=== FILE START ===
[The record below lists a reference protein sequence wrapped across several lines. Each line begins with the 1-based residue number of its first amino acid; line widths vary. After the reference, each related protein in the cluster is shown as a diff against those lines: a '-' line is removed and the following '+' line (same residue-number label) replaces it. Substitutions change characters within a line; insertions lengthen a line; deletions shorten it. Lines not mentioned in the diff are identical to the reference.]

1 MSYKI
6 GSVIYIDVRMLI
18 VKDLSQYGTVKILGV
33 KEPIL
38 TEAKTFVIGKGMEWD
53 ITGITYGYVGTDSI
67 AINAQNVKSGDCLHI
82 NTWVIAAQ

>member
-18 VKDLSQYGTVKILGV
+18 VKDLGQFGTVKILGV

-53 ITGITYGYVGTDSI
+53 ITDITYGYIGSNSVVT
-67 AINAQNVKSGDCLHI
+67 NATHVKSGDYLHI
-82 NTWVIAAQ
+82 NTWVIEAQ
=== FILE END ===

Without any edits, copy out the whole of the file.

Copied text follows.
[The record below lists a reference protein sequence wrapped across several lines. Each line begins with the 1-based residue number of its first amino acid; line widths vary. After the reference, each related protein in the cluster is shown as a diff against those lines: a '-' line is removed and the following '+' line (same residue-number label) replaces it. Substitutions change characters within a line; insertions lengthen a line; deletions shorten it. Lines not mentioned in the diff are identical to the reference.]

1 MSYKI
6 GSVIYIDVRMLI
18 VKDLSQYGTVKILGV
33 KEPIL
38 TEAKTFVIGKGMEWD
53 ITGITYGYVGTDSI
67 AINAQNVKSGDCLHI
82 NTWVIAAQ

>member
-18 VKDLSQYGTVKILGV
+18 VKDLGQFGTVKILGV

-53 ITGITYGYVGTDSI
+53 ITDITYGYIGSNSVVT
-67 AINAQNVKSGDCLHI
+67 NATHVKSGDYLHI
-82 NTWVIAAQ
+82 NTWVIEAQ